Pregnancy and Type 1 Diabetes: Preconception through Third Trimester

Lots of preparation went into planning my pregnancy (especially diabetes related). This blog post will cover pre-conception, conception, and each trimester.

Preconception

Prior to becoming pregnant, I acted like I was. I treated my diabetes like I was already pregnant to ensure that I was used to the tight control that pregnancy and diabetes requires. My goal was to stay between 65-90 fasting, and always below 120 after meals. I was able to achieve this by eating low carb (<30g carbs per day), lots of proactive management, and motivation. Preconception, I was using vial and syringe for injecting insulin and using Tresiba, Novolog, and Regular insulin. Please know, tight control is possible no matter what method you choose, injections or pump.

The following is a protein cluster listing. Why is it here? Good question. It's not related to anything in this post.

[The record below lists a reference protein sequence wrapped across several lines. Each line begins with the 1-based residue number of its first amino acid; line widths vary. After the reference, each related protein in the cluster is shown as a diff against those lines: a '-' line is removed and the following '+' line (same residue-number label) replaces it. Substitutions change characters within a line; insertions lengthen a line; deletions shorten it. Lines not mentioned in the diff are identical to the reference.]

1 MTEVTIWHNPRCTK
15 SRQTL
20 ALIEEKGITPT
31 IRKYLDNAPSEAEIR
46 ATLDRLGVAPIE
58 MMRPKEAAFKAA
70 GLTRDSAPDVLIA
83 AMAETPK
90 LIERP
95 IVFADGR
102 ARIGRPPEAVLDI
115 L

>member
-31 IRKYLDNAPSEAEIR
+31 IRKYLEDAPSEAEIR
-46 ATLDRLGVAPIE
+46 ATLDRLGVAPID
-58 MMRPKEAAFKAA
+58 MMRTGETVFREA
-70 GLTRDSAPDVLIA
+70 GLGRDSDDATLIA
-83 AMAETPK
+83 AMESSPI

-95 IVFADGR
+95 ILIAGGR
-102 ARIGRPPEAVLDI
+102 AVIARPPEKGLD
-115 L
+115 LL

Conception

My conception A1C was 5.2%. I was happy with it, but knew I wanted to be lower during pregnancy. Around fertilization time, I specifically knew something was going on in my body when I had pesky high blood sugars.  I had a weekend a few days past ovulation where my sugars were resistant and elevated. I was in the 150-160s for about a day and a half which is very high for me. No matter how low carb I ate, or how often I corrected, I stayed elevated. It finally went down, and that’s when the exhaustion started. I work in higher education admissions, so I blamed the fatigue on all the crazy traveling I was doing. So if you ask me if my blood sugar gave any indications of pregnancy, I would say yes. The period of time with resistant blood sugars was not normal for me and coincided with fertilization.

Insulin needs during pregnancy. Credit: HealthPartners

First Trimester